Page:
“Mr. Horton. ’Tis me . . . Mary Langton.” A sweet smile spread across her lips. She quickly cast her look downward, a faint tinge of pink appearing on her cheeks.
“Miss Mary Langton? It cannot be. Why, Miss Langton, you were just a wee bit of a girl. Now, look at you—a—a young woman.” His mouth felt full of gauze and he diverted his gaze.
“I know ’tis been a long time since you have seen me, perhaps not since my mother died? I remember coming to the bakeshop with her, and you would give me a ginger cake. She always enjoyed your stories. You know my sister, Lizzie—I mean Elizabeth— of course.”
“Aye. Your mother was one of my favorite customers and certainly your sister still is.”
“She makes all of the bread dough for Papa and me. Cook would rather make it, but Papa insists that Lizzie do it.”
“Aye, I see. Our boys are the same age.”
“Really? She never told me that. She has two girls as well. Rachel and Ruth.”
He studied her closely. “I know.” He tried a smile, but his face cracked. “How fortunate to see you today. It has obviously been too long.”
A second blush of color sprang across her cheeks. “Forgive me, Mr. Horton, but I fear I prattle on. Pray give your wife my regards.”
Long moments passed as he attempted to keep his grief in the private places of his heart. His throat tightened and he struggled to clear it. “My wife—”
“Give that back, Joseph!” Benjamin’s forlorn wails filled all corners of the shop.
Barnabas winced and drew a deep breath. “I do believe that is my son. I hope we shall meet again. Now, I must go and see what the crying is about. Since their mother died, they seem to argue and fight constantly. Good day, Miss Langton.” He bowed, turned, and hurried to the boys just in time to see Joseph seize Benjamin.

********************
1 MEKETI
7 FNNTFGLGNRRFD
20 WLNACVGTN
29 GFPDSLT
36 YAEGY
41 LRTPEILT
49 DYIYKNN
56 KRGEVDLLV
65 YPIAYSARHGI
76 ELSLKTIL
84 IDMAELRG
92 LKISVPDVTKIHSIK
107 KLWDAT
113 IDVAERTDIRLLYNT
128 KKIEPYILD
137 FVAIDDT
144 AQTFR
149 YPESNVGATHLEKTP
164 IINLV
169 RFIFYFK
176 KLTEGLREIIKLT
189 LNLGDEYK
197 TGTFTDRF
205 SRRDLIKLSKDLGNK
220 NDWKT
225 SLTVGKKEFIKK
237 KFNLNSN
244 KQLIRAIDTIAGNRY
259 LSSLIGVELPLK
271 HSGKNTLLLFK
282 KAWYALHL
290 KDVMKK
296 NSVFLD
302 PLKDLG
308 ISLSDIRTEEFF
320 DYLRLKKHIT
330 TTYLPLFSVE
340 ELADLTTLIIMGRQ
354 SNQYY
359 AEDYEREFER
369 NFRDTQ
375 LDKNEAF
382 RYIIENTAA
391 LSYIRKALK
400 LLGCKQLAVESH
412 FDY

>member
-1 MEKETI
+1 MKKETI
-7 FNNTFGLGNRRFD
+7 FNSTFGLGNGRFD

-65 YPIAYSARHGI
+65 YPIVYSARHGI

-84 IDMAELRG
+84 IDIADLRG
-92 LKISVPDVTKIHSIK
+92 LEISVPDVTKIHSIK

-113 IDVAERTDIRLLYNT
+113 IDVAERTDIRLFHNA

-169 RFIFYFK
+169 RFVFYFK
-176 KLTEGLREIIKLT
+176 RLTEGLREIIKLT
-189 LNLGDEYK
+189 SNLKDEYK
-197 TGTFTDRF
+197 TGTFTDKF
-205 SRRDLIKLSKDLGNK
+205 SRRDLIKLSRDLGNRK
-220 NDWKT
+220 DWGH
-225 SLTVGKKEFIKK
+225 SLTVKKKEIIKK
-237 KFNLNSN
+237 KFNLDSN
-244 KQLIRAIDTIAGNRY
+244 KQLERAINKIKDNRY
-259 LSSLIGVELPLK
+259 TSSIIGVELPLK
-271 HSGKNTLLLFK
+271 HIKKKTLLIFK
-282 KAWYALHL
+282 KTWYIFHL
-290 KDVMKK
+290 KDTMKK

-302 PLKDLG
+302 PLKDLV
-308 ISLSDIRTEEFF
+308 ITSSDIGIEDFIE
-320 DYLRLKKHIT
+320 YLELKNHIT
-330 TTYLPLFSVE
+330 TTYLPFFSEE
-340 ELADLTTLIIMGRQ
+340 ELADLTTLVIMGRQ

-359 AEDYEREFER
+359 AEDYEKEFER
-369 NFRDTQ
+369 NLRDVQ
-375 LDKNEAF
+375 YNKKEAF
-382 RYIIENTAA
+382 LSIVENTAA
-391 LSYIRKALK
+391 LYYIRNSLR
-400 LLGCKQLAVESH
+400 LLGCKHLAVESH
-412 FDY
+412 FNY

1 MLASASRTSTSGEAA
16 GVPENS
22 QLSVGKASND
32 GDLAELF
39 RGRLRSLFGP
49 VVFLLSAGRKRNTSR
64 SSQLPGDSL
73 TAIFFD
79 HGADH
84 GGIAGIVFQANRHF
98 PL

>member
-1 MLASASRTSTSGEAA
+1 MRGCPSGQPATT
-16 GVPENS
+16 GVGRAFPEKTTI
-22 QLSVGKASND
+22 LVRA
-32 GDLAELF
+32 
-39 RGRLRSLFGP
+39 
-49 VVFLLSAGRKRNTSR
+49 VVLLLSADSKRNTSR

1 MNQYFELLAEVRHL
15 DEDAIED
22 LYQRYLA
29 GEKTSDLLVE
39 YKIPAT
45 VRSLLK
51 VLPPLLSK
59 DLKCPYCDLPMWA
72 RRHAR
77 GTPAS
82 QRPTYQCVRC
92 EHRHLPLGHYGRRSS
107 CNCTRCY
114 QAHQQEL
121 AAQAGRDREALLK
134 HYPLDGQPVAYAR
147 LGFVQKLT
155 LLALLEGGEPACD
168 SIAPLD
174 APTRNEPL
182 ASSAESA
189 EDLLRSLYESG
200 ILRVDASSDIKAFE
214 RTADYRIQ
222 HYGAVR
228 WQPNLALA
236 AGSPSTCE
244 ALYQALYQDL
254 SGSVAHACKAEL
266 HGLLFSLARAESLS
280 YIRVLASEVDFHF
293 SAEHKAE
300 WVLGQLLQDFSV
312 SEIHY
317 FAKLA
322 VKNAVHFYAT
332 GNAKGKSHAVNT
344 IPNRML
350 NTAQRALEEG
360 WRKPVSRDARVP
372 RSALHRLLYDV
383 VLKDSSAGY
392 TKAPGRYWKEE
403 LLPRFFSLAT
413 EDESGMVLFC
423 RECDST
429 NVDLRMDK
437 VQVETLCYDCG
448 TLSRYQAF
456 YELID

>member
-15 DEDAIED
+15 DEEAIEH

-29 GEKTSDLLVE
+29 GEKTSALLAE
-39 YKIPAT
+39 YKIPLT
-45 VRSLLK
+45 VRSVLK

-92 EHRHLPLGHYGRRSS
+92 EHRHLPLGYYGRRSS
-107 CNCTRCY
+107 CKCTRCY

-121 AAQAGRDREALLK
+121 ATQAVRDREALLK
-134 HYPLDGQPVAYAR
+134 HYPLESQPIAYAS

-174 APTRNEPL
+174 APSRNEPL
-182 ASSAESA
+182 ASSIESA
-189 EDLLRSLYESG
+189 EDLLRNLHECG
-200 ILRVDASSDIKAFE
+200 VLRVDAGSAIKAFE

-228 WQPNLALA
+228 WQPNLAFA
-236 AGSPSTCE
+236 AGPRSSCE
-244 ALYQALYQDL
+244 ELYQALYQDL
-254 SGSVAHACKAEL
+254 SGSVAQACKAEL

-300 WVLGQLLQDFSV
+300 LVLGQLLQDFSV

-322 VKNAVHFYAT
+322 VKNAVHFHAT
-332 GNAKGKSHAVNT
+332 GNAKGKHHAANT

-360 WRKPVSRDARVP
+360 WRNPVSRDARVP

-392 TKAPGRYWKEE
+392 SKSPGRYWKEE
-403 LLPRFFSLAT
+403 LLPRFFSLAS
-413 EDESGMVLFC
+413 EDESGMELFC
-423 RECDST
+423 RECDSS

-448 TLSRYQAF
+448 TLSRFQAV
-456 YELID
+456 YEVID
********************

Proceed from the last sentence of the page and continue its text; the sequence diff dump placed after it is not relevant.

“Mother was right, Benjamin. You will always be the baby. A big baby.”
“Stop this now, Joseph. What on this earth is happening here?” Barnabas viewed the string littered across the floor in a tangle of disarray.
“He was making a mess. I was just straightening it out. I told him he shouldn’t be doing that, but he doesn’t listen to me.”
Tears streamed down Benjamin’s cheeks. His blond curls and blue eyes reminded Barnabas constantly of Ann. His heart melted as he stooped down. “Benjamin, let us see who can make the biggest ball. And, Joseph, you must come and tell me when you cannot control him. Do not fight with your brother. There are things that God expects us to fight for, true. But string is not one of them. Do you understand?”
Joseph stared sullenly at the string.
“Yes, or no, Joseph?”
“Yes, Father, but he was—”
“Do not argue. Listen to me.” The agitation and tone of his voice gave him pause.
Miss Langton appeared with a sugar loaf. “Mr. Webb said he would add it to your account.” Her smile was warm and sympathetic.
“Gracious. Thank you. No doubt I would have forgotten it.” His eyes crinkled with a small smile of gratitude as she knelt near Joseph.
“I fear your father is in need of help here,” she said. “Shall we pick up string too?”
She handed a strand to Joseph. The four worked at sorting and winding string, and with the last ball returned to the shelf, Barnabas took Joseph’s hand. “Thank you, Miss Langton. It truly was a pleasure to meet you once again.” He glanced at the scuff on his boots. “I do apologize for thinking you to be tending the shop.” He studied her once more. Was she offended by his presumption or was that pity he saw in those lovely eyes?
Miss Langton curtseyed and looked him full in the face, her brow wrinkled, but a gentle look in her eyes. “I am so saddened to hear of your wife’s death. You have fine boys, Mr. Horton. I must ask Lizzie if she might have them over to play with Joshua and the girls.”
The sincerity in her voice struck him. His own words were not forthcoming—a rare predicament.
Joseph tugged at his hand.
“Thank you, again. You are most kind. I must take the boys home, it will be a busy day at the bakeshop.” He bowed. “Good morrow, Miss Langton.” Reaching for Benjamin’s hand, he tightened his grip and led them out.
As they walked up the flagstone to their home and bakeshop, Barnabas paused. A wooden shutter hung askew. How long had it been like that?
Once inside, he pulled the door shut and sank into his chair. If only he could hide away from the world and allow his grief to consume him. Instead, he brought his sons into his arms and clung to them.